IHS hosts AISD students for day-long Model UN conference
Thu, March 7, 2013
Students in the UN Environmental Program in discussion
The Institute for Historical Studies welcomed a group of over 100 middle and high school students from all over Austin for a one day Model UN conference. Students and teachers from the Liberal Arts and Science Academy (LASA) directed the Model United Nations for junior high schoolers in Austin (MUNJA). Students from five different local middle schools participated: Small, O’Henry, Kealing, Fulmore and Lavernia.
This Model UN conference was a great opportunity to include middle and high school students in this year’s “Rethinking Diplomacy” theme. Jeremi Suri, Professor of History at UT and the Mack Brown Distinguished Chair for Leadership in Global Affairs, gave the keynote address and discussed the important role of the United Nations in creating a foundation for “global governance” in the world today. Further, he outlined the three major areas in which the United Nations has made a difference in global affairs: in preventing major wars, in protecting human rights, and in supporting research and activities to address issues of global health.
Mr. Cody Moody, the Model UN teacher sponsor from LASA, said: “I always emphasize to the students the importance of Model UN in the day and age that we live in today. They need to learn about diplomacy and a whole range of world issues. Their future careers will be oriented towards thinking globally and multilaterally and, in this increasingly multipolar world, they need a curriculum and an education that positions them for that. Model UN is the perfect vehicle to teach that lesson.”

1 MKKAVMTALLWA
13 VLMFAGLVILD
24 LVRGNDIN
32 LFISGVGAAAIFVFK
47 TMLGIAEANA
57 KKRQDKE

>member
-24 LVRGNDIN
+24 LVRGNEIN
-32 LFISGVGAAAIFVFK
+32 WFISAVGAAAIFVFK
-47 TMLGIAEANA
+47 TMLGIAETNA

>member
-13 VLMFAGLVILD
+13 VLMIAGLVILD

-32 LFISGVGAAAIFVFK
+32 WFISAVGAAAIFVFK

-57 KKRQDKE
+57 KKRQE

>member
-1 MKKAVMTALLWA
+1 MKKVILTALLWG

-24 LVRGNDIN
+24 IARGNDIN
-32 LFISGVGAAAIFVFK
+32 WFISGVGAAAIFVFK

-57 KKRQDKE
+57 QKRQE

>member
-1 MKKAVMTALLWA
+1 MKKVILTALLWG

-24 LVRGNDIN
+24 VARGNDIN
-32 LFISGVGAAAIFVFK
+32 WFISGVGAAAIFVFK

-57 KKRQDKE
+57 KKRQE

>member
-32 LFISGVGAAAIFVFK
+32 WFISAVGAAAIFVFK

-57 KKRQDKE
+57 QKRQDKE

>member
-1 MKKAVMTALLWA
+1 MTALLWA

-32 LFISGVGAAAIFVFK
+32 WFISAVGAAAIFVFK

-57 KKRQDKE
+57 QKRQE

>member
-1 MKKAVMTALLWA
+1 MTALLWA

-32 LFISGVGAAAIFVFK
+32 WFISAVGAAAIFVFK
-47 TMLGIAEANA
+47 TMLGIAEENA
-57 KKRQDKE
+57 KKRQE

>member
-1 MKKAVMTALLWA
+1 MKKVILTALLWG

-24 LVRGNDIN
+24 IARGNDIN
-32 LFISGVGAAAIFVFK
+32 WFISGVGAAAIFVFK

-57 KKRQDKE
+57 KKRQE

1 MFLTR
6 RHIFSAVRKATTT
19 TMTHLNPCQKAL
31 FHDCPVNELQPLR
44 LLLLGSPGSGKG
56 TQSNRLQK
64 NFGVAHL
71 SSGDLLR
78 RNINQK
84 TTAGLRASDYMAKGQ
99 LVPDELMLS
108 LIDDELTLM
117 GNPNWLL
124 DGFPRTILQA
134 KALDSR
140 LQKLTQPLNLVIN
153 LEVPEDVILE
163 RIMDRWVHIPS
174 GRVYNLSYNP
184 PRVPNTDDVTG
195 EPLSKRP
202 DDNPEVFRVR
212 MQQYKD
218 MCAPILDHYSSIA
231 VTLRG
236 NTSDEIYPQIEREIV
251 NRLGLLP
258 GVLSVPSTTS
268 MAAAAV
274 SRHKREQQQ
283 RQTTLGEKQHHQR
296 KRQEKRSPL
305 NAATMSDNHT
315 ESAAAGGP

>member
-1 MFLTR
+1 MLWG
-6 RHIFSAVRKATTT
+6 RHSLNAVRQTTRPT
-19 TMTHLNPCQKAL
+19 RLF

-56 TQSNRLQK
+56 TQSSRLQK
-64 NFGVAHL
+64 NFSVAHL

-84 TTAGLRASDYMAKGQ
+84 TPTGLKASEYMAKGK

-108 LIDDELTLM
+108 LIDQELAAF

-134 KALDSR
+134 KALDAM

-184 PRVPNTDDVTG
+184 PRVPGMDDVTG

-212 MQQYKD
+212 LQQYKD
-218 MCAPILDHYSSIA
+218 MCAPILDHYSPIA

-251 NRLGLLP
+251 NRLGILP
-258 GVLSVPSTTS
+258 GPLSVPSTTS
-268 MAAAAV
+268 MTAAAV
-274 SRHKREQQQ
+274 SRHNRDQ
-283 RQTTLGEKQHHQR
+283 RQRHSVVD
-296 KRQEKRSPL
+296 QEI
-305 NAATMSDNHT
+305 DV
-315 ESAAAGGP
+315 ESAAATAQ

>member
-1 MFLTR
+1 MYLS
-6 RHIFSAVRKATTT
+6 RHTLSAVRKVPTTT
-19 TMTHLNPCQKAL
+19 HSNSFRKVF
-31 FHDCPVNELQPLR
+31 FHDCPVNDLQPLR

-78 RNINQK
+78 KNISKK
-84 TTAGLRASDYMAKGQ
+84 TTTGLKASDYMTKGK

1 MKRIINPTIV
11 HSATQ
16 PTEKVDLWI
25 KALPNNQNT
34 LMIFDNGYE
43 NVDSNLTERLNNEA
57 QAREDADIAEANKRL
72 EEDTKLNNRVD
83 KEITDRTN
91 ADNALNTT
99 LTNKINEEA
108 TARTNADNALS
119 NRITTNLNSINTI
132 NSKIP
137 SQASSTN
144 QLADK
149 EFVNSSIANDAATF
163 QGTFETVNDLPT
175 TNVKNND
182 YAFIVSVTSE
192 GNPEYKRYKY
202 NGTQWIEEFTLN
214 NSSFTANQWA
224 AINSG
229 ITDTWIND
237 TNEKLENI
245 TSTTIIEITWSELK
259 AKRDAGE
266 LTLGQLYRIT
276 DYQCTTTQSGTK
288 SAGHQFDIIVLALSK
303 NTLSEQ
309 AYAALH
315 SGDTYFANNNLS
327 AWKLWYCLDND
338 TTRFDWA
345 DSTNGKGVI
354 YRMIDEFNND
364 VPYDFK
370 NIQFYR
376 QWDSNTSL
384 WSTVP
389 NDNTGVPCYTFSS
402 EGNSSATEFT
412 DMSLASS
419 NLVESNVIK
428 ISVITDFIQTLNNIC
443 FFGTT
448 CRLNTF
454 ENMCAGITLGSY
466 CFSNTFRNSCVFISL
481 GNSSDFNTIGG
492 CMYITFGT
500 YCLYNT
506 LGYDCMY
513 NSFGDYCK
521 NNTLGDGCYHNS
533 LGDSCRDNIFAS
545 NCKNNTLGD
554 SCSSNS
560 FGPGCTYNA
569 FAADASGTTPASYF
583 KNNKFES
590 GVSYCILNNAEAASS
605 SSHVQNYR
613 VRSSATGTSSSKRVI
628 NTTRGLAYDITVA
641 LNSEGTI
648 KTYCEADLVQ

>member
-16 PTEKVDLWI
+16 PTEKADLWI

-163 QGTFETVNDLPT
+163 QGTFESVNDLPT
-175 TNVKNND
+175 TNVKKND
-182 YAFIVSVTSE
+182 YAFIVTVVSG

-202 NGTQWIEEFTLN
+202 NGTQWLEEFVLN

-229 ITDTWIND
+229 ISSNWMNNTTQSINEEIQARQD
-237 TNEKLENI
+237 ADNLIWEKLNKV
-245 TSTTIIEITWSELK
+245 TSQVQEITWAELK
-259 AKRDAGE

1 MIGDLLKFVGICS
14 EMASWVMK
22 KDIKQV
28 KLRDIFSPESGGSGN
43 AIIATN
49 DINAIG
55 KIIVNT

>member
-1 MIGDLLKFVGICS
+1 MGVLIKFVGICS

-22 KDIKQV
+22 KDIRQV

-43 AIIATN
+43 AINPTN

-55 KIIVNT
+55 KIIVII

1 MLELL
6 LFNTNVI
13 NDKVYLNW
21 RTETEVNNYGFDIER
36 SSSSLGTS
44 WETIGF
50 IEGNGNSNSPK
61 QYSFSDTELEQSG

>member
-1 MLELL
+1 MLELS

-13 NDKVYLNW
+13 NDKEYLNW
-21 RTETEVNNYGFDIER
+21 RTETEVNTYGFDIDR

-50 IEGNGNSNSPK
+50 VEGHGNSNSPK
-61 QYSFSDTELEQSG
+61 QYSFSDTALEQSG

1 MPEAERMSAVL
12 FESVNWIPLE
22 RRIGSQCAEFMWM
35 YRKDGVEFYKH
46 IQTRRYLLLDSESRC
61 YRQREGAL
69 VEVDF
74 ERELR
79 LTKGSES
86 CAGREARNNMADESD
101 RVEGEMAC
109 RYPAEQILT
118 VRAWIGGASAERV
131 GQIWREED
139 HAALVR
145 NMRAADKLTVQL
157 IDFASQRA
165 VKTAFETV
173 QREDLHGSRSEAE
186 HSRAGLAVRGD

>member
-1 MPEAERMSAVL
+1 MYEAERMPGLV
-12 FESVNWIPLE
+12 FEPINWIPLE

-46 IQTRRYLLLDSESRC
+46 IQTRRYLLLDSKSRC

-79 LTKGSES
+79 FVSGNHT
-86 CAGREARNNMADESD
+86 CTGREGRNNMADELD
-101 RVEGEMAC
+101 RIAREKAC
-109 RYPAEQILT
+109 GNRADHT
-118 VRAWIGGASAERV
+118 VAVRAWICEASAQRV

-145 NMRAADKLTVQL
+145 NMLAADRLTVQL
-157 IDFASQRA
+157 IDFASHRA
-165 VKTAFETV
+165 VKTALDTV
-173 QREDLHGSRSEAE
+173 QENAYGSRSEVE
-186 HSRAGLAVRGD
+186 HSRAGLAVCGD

In addition to learning about the broad role of the United Nations, students learned important skills and lessons through their participation in the Model UN. Each student was assigned a country to represent and a committee on which they served. They researched the geographic, political, and economic history of their country and learned about the role of their countries in international affairs. Students submitted position papers outlining their country’s official views on these issues in order to prepare for their committee assignments. Each student served on one of three committees: the General Assembly, the UN Security Council, or the UN Environmental Program.
Students on the General Assembly discussed issues related to humanitarian and relief assistance while students serving on the Security Council debated responses to the situation in Northern Mali and the Syrian Civil War. Students working with the UN Environmental Program addressed the impact of the environment on public health in urban areas and the sustainability of the world’s energy sources. In the final exercise of the day, each committee addressed a late breaking crisis topic: eco-terrorists threatening to blow up gas pipelines worldwide, Iran spreading a previously unknown deadly virus (“Bieber Fever”), and a new terrorist group, the Deadlocks, kidnapped dreadlock wearers worldwide and held them for ransom.
MUNJA saw Garrison filled with remarkable energy, enthusiasm and expertise from the LASA high school leaders and the middle school participants. Thomas Massad, the LASA senior who served as the Secretary-General for this year’s Model UN at UT, commented: “It was exciting to watch such articulate, driven students begin to explore global issues through this Model UN.”
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